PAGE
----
Patients were randomly allocated into two groups (QLB group n=25 and TAPB group n=25) using computer generated random numbers kept in separate opaque envelopes that were opened by the study investigator just before the block. The patient and the data collector were unaware of the group allocation till the end of the study.

Pre-operative assessment (History, examination and investigations) was done (according to the local protocol designed to evaluate the patients). Demographic characteristics: age, weight, height and BMI were recorded in preoperative assessment of patients. All patients received 150 mg Ranitidine oral tablet at night and on the morning just before the operation as a premedication. Before surgery, the participants received education about the VAS pain score (0-10) (where 0 = no pain and 10 = worst comprehensible pain) and the details of the nerve block procedures. After a 6 hrs fasting, the patients were taken to the operation theatre.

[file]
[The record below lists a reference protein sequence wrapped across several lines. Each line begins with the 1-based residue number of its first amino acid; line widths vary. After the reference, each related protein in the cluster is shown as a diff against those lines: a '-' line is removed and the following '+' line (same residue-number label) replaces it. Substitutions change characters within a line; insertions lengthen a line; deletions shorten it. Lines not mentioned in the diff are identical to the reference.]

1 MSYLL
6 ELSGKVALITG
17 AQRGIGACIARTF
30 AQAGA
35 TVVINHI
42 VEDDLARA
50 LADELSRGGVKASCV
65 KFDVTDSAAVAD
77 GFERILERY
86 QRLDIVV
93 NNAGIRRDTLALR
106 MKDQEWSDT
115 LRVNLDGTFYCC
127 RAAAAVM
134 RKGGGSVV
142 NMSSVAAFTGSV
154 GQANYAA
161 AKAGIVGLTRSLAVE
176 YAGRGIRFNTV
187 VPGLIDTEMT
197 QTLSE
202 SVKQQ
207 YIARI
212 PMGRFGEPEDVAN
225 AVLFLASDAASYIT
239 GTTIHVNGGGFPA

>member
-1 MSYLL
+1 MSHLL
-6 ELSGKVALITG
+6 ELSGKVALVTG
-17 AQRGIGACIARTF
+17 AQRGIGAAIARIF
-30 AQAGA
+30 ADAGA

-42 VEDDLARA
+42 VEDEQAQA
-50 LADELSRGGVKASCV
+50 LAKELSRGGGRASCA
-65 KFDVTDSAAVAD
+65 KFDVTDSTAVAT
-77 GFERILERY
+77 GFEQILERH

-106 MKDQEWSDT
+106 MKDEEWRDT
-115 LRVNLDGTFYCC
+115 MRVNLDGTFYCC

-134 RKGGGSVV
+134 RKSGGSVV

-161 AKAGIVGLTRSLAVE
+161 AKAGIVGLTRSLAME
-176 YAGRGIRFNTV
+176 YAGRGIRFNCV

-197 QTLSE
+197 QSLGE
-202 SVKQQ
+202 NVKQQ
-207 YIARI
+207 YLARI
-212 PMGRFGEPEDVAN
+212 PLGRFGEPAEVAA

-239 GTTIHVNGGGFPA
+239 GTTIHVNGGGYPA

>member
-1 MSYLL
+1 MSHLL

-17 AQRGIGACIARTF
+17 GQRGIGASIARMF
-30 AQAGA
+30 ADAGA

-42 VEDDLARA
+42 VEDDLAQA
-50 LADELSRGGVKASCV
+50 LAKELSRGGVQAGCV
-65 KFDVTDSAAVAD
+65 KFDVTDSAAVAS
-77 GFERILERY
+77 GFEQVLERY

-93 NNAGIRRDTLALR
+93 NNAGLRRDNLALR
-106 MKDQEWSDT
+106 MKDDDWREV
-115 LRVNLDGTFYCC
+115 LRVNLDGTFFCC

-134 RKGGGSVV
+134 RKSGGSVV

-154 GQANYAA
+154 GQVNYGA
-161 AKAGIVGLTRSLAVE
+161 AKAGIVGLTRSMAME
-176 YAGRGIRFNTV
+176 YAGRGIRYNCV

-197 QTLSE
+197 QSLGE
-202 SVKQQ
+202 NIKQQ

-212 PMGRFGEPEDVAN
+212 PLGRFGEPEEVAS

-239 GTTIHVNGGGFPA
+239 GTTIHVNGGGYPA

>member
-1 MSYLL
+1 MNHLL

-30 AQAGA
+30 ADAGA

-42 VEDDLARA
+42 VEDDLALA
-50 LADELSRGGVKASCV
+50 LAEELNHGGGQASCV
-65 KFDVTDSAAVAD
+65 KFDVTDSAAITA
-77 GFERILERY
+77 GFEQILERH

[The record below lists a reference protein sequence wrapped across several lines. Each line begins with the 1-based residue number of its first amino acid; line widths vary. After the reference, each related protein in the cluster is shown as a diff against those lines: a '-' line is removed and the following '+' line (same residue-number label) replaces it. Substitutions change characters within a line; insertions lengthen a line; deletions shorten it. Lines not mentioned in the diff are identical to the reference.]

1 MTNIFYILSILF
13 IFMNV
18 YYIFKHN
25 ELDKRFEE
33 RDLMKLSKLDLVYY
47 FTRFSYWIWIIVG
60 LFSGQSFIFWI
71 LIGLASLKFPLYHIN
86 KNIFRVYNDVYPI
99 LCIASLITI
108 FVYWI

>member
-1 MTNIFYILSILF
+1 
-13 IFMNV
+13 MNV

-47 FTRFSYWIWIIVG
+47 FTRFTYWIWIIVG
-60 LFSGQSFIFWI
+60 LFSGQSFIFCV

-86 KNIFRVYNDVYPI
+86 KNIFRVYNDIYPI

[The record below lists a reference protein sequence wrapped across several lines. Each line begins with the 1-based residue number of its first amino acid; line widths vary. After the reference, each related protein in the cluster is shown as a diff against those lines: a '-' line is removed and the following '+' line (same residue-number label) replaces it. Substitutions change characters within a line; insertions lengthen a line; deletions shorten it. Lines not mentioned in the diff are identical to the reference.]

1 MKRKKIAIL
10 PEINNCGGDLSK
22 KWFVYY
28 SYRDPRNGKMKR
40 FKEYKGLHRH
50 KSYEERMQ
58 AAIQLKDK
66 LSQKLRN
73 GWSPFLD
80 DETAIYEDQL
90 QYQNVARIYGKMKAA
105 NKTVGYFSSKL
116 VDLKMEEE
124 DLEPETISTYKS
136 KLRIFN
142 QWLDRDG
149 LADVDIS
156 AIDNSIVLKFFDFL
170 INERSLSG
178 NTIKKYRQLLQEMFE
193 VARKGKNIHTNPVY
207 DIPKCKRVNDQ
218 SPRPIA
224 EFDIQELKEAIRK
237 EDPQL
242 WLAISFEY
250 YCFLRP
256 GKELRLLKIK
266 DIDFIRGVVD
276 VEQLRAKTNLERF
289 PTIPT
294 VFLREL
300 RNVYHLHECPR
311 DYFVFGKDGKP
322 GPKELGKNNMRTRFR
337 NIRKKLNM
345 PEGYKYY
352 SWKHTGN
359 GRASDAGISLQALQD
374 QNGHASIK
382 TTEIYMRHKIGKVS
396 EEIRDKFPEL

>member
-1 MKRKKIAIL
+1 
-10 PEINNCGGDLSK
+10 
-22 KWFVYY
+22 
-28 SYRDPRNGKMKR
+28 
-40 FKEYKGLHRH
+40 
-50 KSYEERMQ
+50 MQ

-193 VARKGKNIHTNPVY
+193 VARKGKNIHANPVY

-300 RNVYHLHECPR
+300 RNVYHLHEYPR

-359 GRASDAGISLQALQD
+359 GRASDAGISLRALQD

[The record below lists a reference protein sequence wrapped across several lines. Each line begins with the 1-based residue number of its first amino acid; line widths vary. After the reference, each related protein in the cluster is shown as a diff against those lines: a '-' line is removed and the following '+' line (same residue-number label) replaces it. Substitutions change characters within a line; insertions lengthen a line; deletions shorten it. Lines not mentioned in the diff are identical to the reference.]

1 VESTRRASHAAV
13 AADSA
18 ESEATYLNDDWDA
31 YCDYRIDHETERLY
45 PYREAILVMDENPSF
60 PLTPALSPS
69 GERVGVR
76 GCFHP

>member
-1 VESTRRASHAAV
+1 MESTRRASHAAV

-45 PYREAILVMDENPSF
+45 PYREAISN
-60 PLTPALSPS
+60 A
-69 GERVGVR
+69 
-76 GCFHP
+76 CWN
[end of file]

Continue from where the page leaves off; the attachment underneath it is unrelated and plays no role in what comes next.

Upon arrival to the operating room standard monitors (Pulse oximeter, noninvasive blood pressure monitoring, capnography and electrocardiogram) were applied and continued all over the operation, an 18 gauge peripheral intravenous (IV) cannula was inserted, IV midazolam 0.03 mgkg-1, metoclopramide 10 mg, and ceftriaxone 1 gm were administered to all patients as premedication then pre-oxygenation with O2 100% for at least 3 min then induction of anesthesia was done with fentanyl 1μgkg-1, propofol 1.5-2 mgkg-1 and atracurium 0.5 mgkg-1. Anesthesia was maintained by volume controlled ventilation (VCV) tidal volume 6-8 mlkg-1 with oxygen and air (50:50) with target of EtCO2≈ 35-40 mmHg, isoflurane 1:1.5 % volume concentration and atracurium 0.1 mgkg-1 every 20-30 minutes.